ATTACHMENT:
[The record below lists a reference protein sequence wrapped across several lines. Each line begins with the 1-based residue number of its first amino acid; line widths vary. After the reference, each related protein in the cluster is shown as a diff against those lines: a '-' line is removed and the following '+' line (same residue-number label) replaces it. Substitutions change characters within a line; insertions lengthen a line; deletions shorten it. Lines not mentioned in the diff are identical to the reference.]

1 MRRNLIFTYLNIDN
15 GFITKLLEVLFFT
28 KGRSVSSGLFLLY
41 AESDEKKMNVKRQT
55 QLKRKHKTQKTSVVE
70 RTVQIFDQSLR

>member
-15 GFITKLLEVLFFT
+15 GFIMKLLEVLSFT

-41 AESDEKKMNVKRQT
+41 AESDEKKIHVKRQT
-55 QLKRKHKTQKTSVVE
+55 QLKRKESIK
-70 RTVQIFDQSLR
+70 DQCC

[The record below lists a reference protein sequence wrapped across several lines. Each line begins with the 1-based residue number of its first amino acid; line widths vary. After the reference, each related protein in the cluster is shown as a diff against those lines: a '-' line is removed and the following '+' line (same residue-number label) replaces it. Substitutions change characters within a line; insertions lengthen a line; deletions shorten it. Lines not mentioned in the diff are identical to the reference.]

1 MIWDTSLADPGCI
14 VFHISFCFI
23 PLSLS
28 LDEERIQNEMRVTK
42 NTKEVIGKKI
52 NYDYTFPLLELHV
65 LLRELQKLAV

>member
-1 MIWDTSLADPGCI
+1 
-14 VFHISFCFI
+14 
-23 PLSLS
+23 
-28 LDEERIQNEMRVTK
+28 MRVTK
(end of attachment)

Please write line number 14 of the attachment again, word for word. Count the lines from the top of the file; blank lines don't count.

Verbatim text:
+55 QLKRKESIK